Comedian Norm Macdonald called out singer and actress Bette Midler for her tweet earlier this week attempting to shame the woman who accused former Sen. Al Franken of sexual misconduct.

On Monday, Midler shamed Leeann Tweeden, Franken’s accuser. In a tweet, the legendary performer suggested Tweeden was “right wing” and forced Franken to resign over allegations of mere “untoward” conduct.

“#LeeAnnTweeden, #AlFrankens accuser, in all her right wing glory. Al was forced to resign, without anything resembling due process, amid HER allegations that something ‘untoward’ happened between them,” Midler tweeted.

Midler included a picture of her tweet of Tweeden wearing lingerie, a common slut-shaming technique.

On Thursday, Macdonald shredded Midler for doing what “rape apologists” do and reminding the singer that the #MeToo movement “has nothing to do with due process.”

“Bette, if you haven’t heard, #metoo has nothing to do with due process. But you putting a picture of this women in lingerie, implying she had it coming, is truly disgusting and what rape apologists have been saying forever. Shame,” Macdonald tweeted.

It is not the first time Macdonald has waded into controversial territory in expressing his opinion on the #MeToo movement. In September, the comedian was booted from the “Tonight Show” after he criticized the movement, which called out some well-known men who sexually abused women but also resulted in accusations of mere jerkiness being elevated to similar stature. Throughout the entire episode, men were found guilty in the court of public opinion and saw their careers hampered or ruined without being given the opportunity to defend themselves.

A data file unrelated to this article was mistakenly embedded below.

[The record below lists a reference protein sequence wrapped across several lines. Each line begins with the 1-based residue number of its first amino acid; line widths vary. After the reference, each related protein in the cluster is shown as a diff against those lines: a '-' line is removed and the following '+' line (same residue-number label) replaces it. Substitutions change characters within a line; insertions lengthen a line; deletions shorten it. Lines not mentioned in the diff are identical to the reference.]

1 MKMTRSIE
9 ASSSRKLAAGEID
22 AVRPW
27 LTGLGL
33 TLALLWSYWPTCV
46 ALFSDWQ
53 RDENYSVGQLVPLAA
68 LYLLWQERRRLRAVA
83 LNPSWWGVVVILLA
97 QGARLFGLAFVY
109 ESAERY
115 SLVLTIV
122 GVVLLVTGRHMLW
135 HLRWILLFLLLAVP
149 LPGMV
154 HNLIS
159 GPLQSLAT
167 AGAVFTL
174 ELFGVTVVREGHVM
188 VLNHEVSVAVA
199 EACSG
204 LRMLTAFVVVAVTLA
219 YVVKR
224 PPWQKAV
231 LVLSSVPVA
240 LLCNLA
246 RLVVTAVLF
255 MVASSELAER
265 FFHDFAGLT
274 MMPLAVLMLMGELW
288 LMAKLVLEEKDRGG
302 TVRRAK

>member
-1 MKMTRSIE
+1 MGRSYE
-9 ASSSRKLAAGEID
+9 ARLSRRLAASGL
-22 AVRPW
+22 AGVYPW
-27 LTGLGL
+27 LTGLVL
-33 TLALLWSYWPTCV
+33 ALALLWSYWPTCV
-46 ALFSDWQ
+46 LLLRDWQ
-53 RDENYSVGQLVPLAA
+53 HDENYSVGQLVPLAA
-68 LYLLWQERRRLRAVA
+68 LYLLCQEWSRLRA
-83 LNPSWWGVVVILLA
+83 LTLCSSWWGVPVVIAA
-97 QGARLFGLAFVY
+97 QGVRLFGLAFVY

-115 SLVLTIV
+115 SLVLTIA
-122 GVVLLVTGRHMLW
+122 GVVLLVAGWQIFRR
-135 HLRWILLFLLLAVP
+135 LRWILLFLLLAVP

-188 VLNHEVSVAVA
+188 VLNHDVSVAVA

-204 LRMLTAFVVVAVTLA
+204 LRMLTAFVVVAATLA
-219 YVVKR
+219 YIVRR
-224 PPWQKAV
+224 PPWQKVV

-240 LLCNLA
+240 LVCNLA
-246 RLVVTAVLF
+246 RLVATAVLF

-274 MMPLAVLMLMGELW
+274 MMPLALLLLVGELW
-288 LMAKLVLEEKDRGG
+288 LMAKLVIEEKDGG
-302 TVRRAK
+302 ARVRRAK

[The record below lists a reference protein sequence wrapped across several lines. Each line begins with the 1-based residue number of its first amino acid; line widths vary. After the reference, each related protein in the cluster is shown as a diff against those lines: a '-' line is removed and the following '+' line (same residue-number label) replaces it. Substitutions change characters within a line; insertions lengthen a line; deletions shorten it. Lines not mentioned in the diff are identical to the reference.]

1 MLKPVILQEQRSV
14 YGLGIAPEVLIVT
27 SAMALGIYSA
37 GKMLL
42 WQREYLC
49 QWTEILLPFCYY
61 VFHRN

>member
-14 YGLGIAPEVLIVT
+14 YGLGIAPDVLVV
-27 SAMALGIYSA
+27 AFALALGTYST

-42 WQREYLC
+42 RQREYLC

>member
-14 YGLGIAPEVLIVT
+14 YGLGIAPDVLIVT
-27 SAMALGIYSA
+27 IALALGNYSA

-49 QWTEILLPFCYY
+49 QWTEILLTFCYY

In an interview in September, Macdonald said he was “happy the #MeToo movement has slowed down a bit.”

“It used to be, ‘One hundred women can’t be lying.’ And then it became, ‘One woman can’t lie.’ And that became, ‘I believe all women.’ And then you’re like, ‘What?’ Like, that Chris Hardwick guy I really thought got the blunt end of the stick there,” Macdonald added.

Hardwick was anonymously accused of emotional and sexual abuse by his ex-girlfriend, Chloe Dykstra. As a result of the article Dykstra published on Medium, Hardwick was suspended from his show, “Talking with Chris Hardwick” and “Talking Dead.” The Nerdist, which Hardwick founded, removed mention of him from its website.

Hardwick denied Dykstra’s allegations and multiple former girlfriends, as well as his wife, denied that he ever acted so abusively. Others brought up examples of him behaving like a jerk in an effort to corroborate Dykstra’s claims. About a month later, after AMC conducted an investigation into Dykstra’s allegations, the network reinstated Hardwick. Dykstra claimed she didn’t participate in the investigation and said she only wrote the essay to “move on” and wasn’t looking for “an eye for an eye,” even though her essay was published in a well-known outlet.

Macdonald went on in that interview to defend Roseanne Barr and Louis C.K., mentioning that “very few people that have gone through what they have, losing everything in a day.” He added: “Of course, people will go, ‘What about the victims?’ But you know what? The victims didn’t have to go through that.”

For his criticism, Macdonald was booted from the “Tonight Show.” So far he does not appear to have received backlash for calling out Bette Midler.

Macdonald also commented on Midler’s tweet claiming black supporters of President Donald Trump must have been paid to appear at one of his rallies.

“Oh, Christ. Bette’s a racist, too. Fuckxk,” Macdonald tweeted.

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